But even a single guy, just starting out, with no dependents, educational expenses, mortgage, or anything else to deduct, just using little old form 1040EZ, will take a standard deduction of $5,950 for 2012. That means, if he earns $30,000, he'll only pay taxes on $24,050. That tax will come out to $3,173, or about 10.5% of his gross income, or 13.2% of his taxable income, even though he's in the 15% tax bracket.

What's that? You don't get how somebody in the 15% tax bracket only pays 10.5% in taxes? Let's move on to that second "simplification" ...

Marginal Rates apply to earnings above the margin: When politicians talk about raising the rate on "incomes above $250,000" (really: taxable income above $388,350), they only mean the increment, or margin, above that figure. It doesn't change the taxes paid on the first "$250,000" you earn ($388,350 taxable).

To explain, we'll build a more complicated example than our single guy above. Let's assume a couple with a nice home, two kids, and combined total salary income of $450,000. They're going to file jointly, so they'll look at Tax Rate Schedule Y-1. Their taxes will be:
  • 10% on taxable income from $0 to $17,400, +
  • 15% on income over $17,400 to $70,700, +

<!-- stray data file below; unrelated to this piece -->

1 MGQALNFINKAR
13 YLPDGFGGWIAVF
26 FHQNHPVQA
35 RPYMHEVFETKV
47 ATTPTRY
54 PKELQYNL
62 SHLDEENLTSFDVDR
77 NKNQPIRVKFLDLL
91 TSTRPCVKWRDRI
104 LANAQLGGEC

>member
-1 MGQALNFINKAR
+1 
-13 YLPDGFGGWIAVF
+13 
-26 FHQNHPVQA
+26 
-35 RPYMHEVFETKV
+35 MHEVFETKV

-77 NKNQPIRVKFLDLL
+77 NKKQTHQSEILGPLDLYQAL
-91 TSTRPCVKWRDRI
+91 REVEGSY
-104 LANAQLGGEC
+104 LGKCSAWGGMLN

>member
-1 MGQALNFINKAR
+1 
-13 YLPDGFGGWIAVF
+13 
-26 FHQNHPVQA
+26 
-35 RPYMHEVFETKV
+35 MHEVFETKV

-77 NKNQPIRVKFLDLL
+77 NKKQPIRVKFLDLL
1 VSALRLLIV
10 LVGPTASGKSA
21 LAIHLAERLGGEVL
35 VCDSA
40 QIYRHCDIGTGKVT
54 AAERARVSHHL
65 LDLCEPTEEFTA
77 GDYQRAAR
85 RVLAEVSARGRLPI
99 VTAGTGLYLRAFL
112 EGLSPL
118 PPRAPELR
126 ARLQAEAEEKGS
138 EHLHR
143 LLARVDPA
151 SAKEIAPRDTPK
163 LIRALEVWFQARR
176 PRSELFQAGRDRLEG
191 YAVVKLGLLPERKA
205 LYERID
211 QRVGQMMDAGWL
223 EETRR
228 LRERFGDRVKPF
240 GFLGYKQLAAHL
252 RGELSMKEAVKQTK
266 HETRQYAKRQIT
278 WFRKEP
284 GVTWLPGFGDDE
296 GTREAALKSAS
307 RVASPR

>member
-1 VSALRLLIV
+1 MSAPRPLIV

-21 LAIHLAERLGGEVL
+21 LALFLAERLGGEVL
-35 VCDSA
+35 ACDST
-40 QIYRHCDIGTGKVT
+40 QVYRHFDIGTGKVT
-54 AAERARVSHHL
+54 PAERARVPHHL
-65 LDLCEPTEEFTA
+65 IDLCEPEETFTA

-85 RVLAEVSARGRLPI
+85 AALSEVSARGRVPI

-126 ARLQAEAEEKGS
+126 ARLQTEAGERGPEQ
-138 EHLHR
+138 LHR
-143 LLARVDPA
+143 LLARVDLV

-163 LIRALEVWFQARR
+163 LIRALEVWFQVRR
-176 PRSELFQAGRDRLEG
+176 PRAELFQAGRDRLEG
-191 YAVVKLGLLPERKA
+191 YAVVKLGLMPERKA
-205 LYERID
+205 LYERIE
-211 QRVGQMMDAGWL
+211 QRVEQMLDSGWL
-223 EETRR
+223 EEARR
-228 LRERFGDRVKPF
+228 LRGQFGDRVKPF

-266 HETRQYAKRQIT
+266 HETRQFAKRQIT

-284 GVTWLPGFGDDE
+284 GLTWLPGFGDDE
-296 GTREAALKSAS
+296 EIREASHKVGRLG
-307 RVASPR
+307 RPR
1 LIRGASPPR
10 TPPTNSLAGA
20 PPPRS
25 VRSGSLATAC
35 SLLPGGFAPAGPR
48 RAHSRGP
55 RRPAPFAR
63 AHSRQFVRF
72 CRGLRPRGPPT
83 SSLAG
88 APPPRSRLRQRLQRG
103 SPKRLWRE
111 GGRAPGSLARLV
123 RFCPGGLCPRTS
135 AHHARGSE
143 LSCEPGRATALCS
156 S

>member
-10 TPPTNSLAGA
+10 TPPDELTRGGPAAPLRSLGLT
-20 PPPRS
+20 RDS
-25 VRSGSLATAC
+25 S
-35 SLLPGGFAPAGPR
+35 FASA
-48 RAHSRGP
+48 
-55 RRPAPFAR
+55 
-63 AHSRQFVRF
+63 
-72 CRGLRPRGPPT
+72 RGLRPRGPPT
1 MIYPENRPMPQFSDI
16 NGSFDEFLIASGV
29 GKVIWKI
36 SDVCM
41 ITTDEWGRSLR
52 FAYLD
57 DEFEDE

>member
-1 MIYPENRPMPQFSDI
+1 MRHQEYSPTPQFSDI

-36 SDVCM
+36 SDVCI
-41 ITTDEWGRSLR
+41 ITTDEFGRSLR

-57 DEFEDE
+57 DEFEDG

• 25% on income over $70,700 to $142,700, +
  • 28% on income over $142,700 to $217,450, +
  • 33% on income over $217,450 to $388,350, +
  • 35% on taxable income over $388,350.
But, before they figure out their taxes, they'll itemize their deductions to reduce their gross actual income and find their net taxable income:
  • Mortgage Interest: $16,500
  • Two Kids ($3,800 each): $7,600
  • Charitable Giving (1.5% of their income): $6,750
  • Business Expenses: $7,500
  • Miscellaneous: $3,500
  • Total Deductions: $41,850
(This is a real simple example with modest deductions - I didn't include any medical expenses, educational expenses, deposits to retirement accounts, etc. - These are just a few of the ways to reduce your tax liability.)

So, using Schedule Y-1 above, here's what their federal income taxes will break down to:

 Earnings  Tax
Deductions  $41,850 $0
10%  $17,400  $1,740
15%  $53,300  $7,995
25%  $72,000  $18,000
28%  $74,750  $20,930
33%  $170,900  $56,397
35%  $19,800  $6,930
Totals:  $450,000  $111,992

Their bottom line is $111,992, or 24.9% of their total income of $450,000 ... even though they're in the top 35% bracket.

Using the media/political simplification of all things numerical, we would have thought they were paying $157,500 in taxes (35% of $450,000). We would also assume that the Democrats' proposal to let the top rate return to 39.6% would increase their taxes by $20,700 to $178,200 (39.6% of $450,000).

But, now that you know how real math works, you know that raising the top marginal rate on this well-to-do family will bring their total federal income tax burden to $112,903. An increase of only $911 (0.2% of their total income) - quite a bit less than the $20,700 certain politicians and journalists would suggest. Because, now you understand, the rate change from 35 to 39.6% only applies above the margin, to that last $19,800 of their taxable income.